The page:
By Jeff Stoffel
The County of San Diego is asking the lowest paid County employees to take pay cuts between 7 and 14%!
This while the County has 1.2 billion in reserves; while they have been spending hundreds of millions of dollars in cash on infrastructure property, including $120 million on a planned “Legacy” water park at the County Administration Building; and while the top management, executives and elected officials have continued to get raises on top of their $200k plus salaries, plus better health care benefits and car allowances of between $600 and $1000 dollars
Between 2002 and 2010, the rank and file County workers average wage increases were between 2 and 2.5%. For employees making between $13 and $30 dollars an hour, that equates to between .25 and .75 cents an hour.
During the same time period, the average health care out of pocket premium increase has averaged between 2 and 5% a year. The bi-weekly out of pocket for a single employee is $175 +, the bi-weekly for an employee and 2 or more is $290+.
The biggest problem with this whole thing is that the top management and executives receive between $82 and $140 dollars a month towards the same health care plan as the lowest paid workers! An added benefit for all employees is the County paid life insurance policy. The difference is that the top management and executives get either 1 year or 2 years their annual salary paid out for life insurance at no cost to them; for CEO Walt Ekard, that would equate to over $600 thousand dollars if there wasn’t a cap of $500k!
The rank and file workers get $10k dollars paid for. While we are thankful for the benefit, the excessive benefit for them is a huge class inequity just as the lower health care cost is.
There are several problems with this potential pay cut besides the obvious for the employees. Some of the problems being that with the economy being what it is, the high cost of general living cost such as gas prices, food prices and housing cost, the county employees are also members of the community and contributors to the economic well being for the county of San Diego. Most all rank and file workers have already made personal cutbacks within their own homes to make ends meet. Any further pay cuts would also mean less money being spent in the local San Diego County communities and economy. With roughly 10,000 represented employees, the economic impact is immeasurable.
The reality of all this is that there are current county employees who qualify and many who are already receiving public assistance from their own employer; and there will without a doubt be many more if we are forced to take further pay cuts. Other employees are saying that this pay cut could cause them to leave their jobs with the county for other jobs, some of them for jobs out of California that have a lower cost of living; myself being one of them.
Unfortunately, there has been a horrible misperception of county employees in the private citizens’ eyes for far too long. While there are some public employees who are receiving wages and benefits that are inflated and in some cases being 100% paid for by the tax payers, the County of San Diego employees are definitely not among them. We do pay our fair share, and we are struggeling to survive paycheck to paycheck just like our neighbors.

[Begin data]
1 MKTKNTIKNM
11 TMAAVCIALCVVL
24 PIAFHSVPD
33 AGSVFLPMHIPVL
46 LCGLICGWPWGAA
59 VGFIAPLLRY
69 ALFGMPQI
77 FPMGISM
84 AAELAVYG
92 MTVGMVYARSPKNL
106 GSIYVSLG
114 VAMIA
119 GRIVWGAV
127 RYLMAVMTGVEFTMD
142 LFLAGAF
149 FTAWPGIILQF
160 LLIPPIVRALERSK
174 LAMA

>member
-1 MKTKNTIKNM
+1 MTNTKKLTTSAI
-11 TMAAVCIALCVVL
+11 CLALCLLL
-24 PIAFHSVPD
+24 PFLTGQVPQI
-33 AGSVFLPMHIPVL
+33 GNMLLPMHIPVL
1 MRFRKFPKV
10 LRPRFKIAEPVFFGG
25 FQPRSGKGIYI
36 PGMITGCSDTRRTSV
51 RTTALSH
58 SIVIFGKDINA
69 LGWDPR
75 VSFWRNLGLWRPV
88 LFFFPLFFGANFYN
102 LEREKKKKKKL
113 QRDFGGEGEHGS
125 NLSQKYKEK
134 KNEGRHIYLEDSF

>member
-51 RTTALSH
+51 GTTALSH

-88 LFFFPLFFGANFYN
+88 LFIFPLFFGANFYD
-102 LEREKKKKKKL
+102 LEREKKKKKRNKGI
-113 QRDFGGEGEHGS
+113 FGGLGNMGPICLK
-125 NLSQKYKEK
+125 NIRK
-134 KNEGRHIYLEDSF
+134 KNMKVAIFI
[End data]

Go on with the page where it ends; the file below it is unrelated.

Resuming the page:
While all county employees play a large roll in the successful function of the County of San Diego, I can tell you first hand the roll that the Dept. of Public Works road crews have and how what we do day in and day out benefits the citizens of this great county.
The best example of what we do was seen during the devastating fires of 2003 & 2006, and the devastating rain storms that followed each fire that caused massive mud and debris slides. We cleared large burned out trees that blocked dozens of roads and cut off access for the residents and emergency services, cleared mud and debris from plugged storm and sewer pipes.
We worked very hard on 12 hour shifts around the clock for weeks to get the roads open and safe for the public and emergency services. We protected homes from mud and debris slides every day by building sand bag walls.
Virtually any thing that mother nature threw at us, we tackled it and didn’t stop until the people, property and traveling public were safe. Some of these things can be seen on the County’s own You Tube channel. And now, just as in each year of the last decade, when it comes time for contract negotiations, the county wants to reward us for our property and life saving work with a contract that continues to take more money from our take home pay than the year before; we can not survive another pay cut of this magnatude!
As for the Dept of Public Works road crews and the work that we do during the worst possible weather like routine snow in our mountains, rain storm flooding and the occasional unexpected disasters, the question that we have for the Board of Supervisors and its top management and executives is: if we have to go to our second jobs after our regular work hours and on our days off so that we can make ends meet, who will be available to respond to the crap when it hits the proverbial fan the next time?
We need your help, you in the media are the only way that we can get the true facts of what is going on within the County of San Diego’s upper class elite and how they are “reaping the benefits” while the people who do the hands on work day in and day out that keep the county running are hurting and the potential affects on the people that we serve could be affected.
Thank you for your time and consideration for sharing our story.
Jeff Stoffel is a Sr. Equipment Operator in the Dept. of Public Works, County of San Diego.